6. Use the Scotchbrite on the brakepads.
7. Replace the wheels and check the workings of the brakes and gears.
8. Wipe everything down with a rag to dry it. Let the bike sit to dry.
9. Wipe most things down with the lemon Pledge. WD-40 is great for this too. It's my new fave. Nooooo not the rim sidewalls!
For really dirty chains - remove the chain (it's simple if you have a SRAM chain with Powerlink) and drop it into an old large plastic coke bottle. Use your favorite solvent. Do NOT use gasoline!! Shake the bottle vigorously, clean yourself up, put the top on the bottle and do it again. Fish the chain out of the bottle with a bent steel coat hanger and let it drip dry. Wipe with rag. Replace chain and lube it.
Brake levers and the brake they're attached to - road or mountain bike
To which brakes are your levers attached? Do you know? If you know, did you ever think why they’re attached to the levers they are?
Most biker riders are aware of which lever operates which brake but not many have ever thought why they’re connected to where they are or even whether it’s correct for them. Maybe by reading this you’ll think about what’s happening and maybe you’ll even think of making a switch.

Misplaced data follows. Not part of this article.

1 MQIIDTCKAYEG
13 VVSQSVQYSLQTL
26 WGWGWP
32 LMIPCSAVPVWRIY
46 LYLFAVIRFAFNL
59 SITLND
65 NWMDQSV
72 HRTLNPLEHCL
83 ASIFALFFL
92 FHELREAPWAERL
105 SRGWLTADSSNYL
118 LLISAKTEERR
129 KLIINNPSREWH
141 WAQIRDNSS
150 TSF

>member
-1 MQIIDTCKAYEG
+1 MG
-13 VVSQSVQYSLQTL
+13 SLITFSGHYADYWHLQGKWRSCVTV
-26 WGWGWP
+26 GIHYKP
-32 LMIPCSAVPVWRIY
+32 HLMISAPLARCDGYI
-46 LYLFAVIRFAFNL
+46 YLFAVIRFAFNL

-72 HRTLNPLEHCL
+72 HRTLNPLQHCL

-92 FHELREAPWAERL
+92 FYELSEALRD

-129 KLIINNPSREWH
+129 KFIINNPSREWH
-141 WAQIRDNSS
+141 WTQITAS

Bikes in N. America (where I am) always seem to come with the left lever attached to the front brake. Even though a few people have offered opinions of why this is so, none of them have convinced me that it’s right. Nothing has ever made sense to me. Rather than dissecting those reasons I’ll give you my reasons for going against this and even if you don’t make a switch at least you’ll make your decision with some thought.
I think that the bikes in N.Am are all wrong and the left brake should be connected to the rear brake and not the front. This is usually called “MOTO”. Let’s see the reasoning for my opinion.
I’m right handed so I’ll base the following on that. If you’re left handed then do the necessary mental switch for your dominant hand.
What’s the worst thing that can happen when you’re braking? Yeah I know that going over a 1000’ cliff is the worst but normally the worst thing that happens is that you go OTB (Over the Bars) right?
Most people go OTB because –
1 – Their weight is too far forward for the present situation.
2 – They use too much front brake for the present situation.
When I ride my bike and have to do something like scratch, wave, drink, eat, point or adjust, I do it with my dominant hand – the right one in my case. This leaves the other hand still on the bars and ready to use the brake lever that’s just a fraction away. If, when the dominant hand is off the bars a sudden incident arises that needs some braking, it’s natural to apply the brake that’s most handy, correct? That brake, on all factory assembled bikes, in N.America, is the front brake.